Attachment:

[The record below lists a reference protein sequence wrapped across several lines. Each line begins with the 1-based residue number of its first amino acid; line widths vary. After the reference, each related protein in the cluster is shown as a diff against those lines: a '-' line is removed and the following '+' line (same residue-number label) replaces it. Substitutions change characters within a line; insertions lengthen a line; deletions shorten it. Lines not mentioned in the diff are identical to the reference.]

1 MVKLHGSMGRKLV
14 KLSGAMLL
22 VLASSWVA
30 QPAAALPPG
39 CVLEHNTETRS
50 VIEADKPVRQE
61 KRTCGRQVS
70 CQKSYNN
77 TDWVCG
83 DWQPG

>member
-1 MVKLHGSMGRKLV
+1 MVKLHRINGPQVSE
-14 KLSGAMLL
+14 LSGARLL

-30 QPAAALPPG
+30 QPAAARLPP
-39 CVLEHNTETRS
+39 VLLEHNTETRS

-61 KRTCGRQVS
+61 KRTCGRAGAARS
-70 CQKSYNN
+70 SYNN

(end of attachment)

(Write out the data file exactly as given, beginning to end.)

[The record below lists a reference protein sequence wrapped across several lines. Each line begins with the 1-based residue number of its first amino acid; line widths vary. After the reference, each related protein in the cluster is shown as a diff against those lines: a '-' line is removed and the following '+' line (same residue-number label) replaces it. Substitutions change characters within a line; insertions lengthen a line; deletions shorten it. Lines not mentioned in the diff are identical to the reference.]

1 MVKLHGSMGRKLV
14 KLSGAMLL
22 VLASSWVA
30 QPAAALPPG
39 CVLEHNTETRS
50 VIEADKPVRQE
61 KRTCGRQVS
70 CQKSYNN
77 TDWVCG
83 DWQPG

>member
-1 MVKLHGSMGRKLV
+1 MVKLHRINGPQVSE
-14 KLSGAMLL
+14 LSGARLL

-30 QPAAALPPG
+30 QPAAARLPP
-39 CVLEHNTETRS
+39 VLLEHNTETRS

-61 KRTCGRQVS
+61 KRTCGRAGAARS
-70 CQKSYNN
+70 SYNN